Aaarrrrgggghhh, credit-card debt be a pernicious foe. Yes, that’s my best pirate voice. It just feels like an appropriate voice to use when gearing up for a fight.
In her new book “The Real Cost of Living: Making the Best Choices for You, Your Life, and Your Money,” personal finance expert Carmen Wong Ulrich provides a startling wakeup call about the insidious nature of credit-card debt. Ulrich notes that the average American owes $3,700 on credit cards at an interest rate of 14.9 percent.
By just making the minimum payments on that debt, a consumer gets hit with $758 in interest payments — bringing the total price tag up to a whopping $4,458.
This stinks, of course, and it’s certainly a scenario to avoid at all costs. Most of us know we’re supposed to make more than the minimum payments due on our credit cards whenever humanly possible. But when money’s tight and jobs are scarce, it’s easy to get stuck treading water — sometimes for months in a row. It can be awfully difficult to navigate a path out of minimum-payment purgatory.
That’s where a site like LowCards.com can be helpful. The site rigorously compares credit cards’ interest rates and other features and acts as an advocate for consumers, helping people see what to do first, second and third so they can avoid or climb out of unpleasant credit-card traps.
Here are some tips provided by LowCards.com about how to attain that most elusive of New Year’s resolutions — reducing personal debt in 2011:
1. Know how much you owe. Collect each of your bills with outstanding debts including all credit cards, mortgage, student loans, auto loans, personal loans, and bank loans. Create a list of all the creditors with monthly payment amount, balance, interest rate, and credit limit for each. Verify the payment due dates and the status of the account.
2. Prioritize which bills to pay first. If you can’t pay off all your monthly bills, first pay the bills that are a necessity for health, shelter, basic groceries and basic transportation. Then pay the secured loans such as your car loan. Payments on unsecured loans, such as most credit cards, should come last in these critical situations.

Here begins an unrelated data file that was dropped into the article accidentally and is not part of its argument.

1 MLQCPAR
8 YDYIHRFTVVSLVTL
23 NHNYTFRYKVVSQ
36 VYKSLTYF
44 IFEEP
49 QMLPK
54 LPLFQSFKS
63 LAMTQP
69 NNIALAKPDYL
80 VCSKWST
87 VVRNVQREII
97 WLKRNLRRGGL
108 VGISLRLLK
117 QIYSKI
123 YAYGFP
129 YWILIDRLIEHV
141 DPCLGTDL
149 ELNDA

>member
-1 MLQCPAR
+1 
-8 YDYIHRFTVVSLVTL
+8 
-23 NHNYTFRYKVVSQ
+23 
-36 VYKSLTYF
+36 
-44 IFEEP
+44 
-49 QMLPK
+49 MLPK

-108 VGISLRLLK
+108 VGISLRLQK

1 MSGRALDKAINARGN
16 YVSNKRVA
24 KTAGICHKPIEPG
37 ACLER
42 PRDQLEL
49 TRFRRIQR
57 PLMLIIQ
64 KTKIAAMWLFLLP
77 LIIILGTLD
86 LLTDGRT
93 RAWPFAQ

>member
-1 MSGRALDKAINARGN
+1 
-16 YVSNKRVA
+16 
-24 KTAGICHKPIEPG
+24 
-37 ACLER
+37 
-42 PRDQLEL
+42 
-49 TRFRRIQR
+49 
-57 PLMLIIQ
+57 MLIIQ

3. Obtain a free copy of your credit report and review it. It may contain an error that is creating a lower credit score that is leading to higher interest rates on your loans. If correcting the error results in a higher credit score, contact your creditors to make sure they know about your improved score.
4. Contact your creditors to negotiate lower rates. The less money you pay in interest, the more money you have to pay off your bills. If you are in danger of missing a payment, contact your creditors as soon as you realize you have a problem. They may be willing to work out a payment plan, lower your rate, or lower your monthly payment. Explain that you are in debt, the steps you are taking to repay it, and what you can pay today. If you request a lower interest rate and get turned down, politely ask to speak to the supervisor and ask again. Document all conversations, including whom you spoke with, and the date, time, and the results.
5. Pay more than your minimum. Your minimum payment is usually only 2 percent to 5 percent of your balance. At this rate, it will take many years to pay off your debt. In fact, your credit card bill now shows exactly how long it will take. You may be surprised about how much you will pay in interest payments by paying just the minimum payment each month.
6. If you have multiple credit cards with outstanding balances, focus onpaying off the card with the highest interest rate first. Continue to pay the minimum on your other cards until the card with the highest rate is paid off, then focus your effort on the card with the next highest interest rate. Keep your oldest credit card accounts open and occasionally use them to buy a magazine or a movie ticket — just pay it off each month. This may help improve your credit score.
7. Check into transferring your balance to a card with a lower interest rate. If your rate is above 15 percent, it could pay to transfer the balance for that card to one that offers 0 percent APR for at least 12 months for balance transfers. Citi Platinum Select currently offers a 0 percent rate for at least 21 months. To take full advantage of this 0 percent interest, pay as much as you can above the monthly minimum. Only use this card for the balance transfer, not additional purchases. Pay attention to the balance transfer fee. At the beginning of 2009, the industry standard for a balance transfer fee was 3 percent; now several issuers have increased that fee to 4 percent.
To read more tips about reducing debt in the new year from LowCards.com, click here.